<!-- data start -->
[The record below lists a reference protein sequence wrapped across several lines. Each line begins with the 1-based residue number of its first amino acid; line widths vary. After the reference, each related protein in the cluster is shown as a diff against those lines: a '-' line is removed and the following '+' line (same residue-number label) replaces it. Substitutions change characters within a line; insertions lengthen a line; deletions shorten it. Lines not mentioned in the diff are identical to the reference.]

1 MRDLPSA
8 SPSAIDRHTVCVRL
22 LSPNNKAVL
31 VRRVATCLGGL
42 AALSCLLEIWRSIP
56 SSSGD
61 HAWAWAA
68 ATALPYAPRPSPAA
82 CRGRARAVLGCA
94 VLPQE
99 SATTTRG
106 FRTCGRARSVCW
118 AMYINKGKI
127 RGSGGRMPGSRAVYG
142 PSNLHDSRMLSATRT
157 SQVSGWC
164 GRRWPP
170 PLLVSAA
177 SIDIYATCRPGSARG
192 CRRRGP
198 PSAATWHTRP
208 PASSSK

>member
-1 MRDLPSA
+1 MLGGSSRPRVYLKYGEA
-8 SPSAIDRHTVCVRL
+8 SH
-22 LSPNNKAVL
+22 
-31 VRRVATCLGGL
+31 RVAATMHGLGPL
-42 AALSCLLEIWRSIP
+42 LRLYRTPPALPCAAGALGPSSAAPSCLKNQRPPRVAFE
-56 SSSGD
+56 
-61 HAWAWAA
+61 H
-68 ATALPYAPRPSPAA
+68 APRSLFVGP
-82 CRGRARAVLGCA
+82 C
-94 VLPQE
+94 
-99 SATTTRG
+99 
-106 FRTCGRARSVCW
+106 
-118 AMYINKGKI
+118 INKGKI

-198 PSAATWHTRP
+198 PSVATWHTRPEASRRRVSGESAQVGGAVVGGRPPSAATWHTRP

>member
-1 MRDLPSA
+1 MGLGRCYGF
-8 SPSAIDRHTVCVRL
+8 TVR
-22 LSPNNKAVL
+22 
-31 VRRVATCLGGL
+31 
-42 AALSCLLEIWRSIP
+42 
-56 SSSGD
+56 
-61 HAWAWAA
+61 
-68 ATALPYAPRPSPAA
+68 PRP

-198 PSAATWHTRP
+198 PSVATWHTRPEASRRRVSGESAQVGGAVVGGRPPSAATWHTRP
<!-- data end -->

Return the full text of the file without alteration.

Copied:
[The record below lists a reference protein sequence wrapped across several lines. Each line begins with the 1-based residue number of its first amino acid; line widths vary. After the reference, each related protein in the cluster is shown as a diff against those lines: a '-' line is removed and the following '+' line (same residue-number label) replaces it. Substitutions change characters within a line; insertions lengthen a line; deletions shorten it. Lines not mentioned in the diff are identical to the reference.]

1 MRDLPSA
8 SPSAIDRHTVCVRL
22 LSPNNKAVL
31 VRRVATCLGGL
42 AALSCLLEIWRSIP
56 SSSGD
61 HAWAWAA
68 ATALPYAPRPSPAA
82 CRGRARAVLGCA
94 VLPQE
99 SATTTRG
106 FRTCGRARSVCW
118 AMYINKGKI
127 RGSGGRMPGSRAVYG
142 PSNLHDSRMLSATRT
157 SQVSGWC
164 GRRWPP
170 PLLVSAA
177 SIDIYATCRPGSARG
192 CRRRGP
198 PSAATWHTRP
208 PASSSK

>member
-1 MRDLPSA
+1 MLGGSSRPRVYLKYGEA
-8 SPSAIDRHTVCVRL
+8 SH
-22 LSPNNKAVL
+22 
-31 VRRVATCLGGL
+31 RVAATMHGLGPL
-42 AALSCLLEIWRSIP
+42 LRLYRTPPALPCAAGALGPSSAAPSCLKNQRPPRVAFE
-56 SSSGD
+56 
-61 HAWAWAA
+61 H
-68 ATALPYAPRPSPAA
+68 APRSLFVGP
-82 CRGRARAVLGCA
+82 C
-94 VLPQE
+94 
-99 SATTTRG
+99 
-106 FRTCGRARSVCW
+106 
-118 AMYINKGKI
+118 INKGKI

-198 PSAATWHTRP
+198 PSVATWHTRPEASRRRVSGESAQVGGAVVGGRPPSAATWHTRP

>member
-1 MRDLPSA
+1 MGLGRCYGF
-8 SPSAIDRHTVCVRL
+8 TVR
-22 LSPNNKAVL
+22 
-31 VRRVATCLGGL
+31 
-42 AALSCLLEIWRSIP
+42 
-56 SSSGD
+56 
-61 HAWAWAA
+61 
-68 ATALPYAPRPSPAA
+68 PRP

-198 PSAATWHTRP
+198 PSVATWHTRPEASRRRVSGESAQVGGAVVGGRPPSAATWHTRP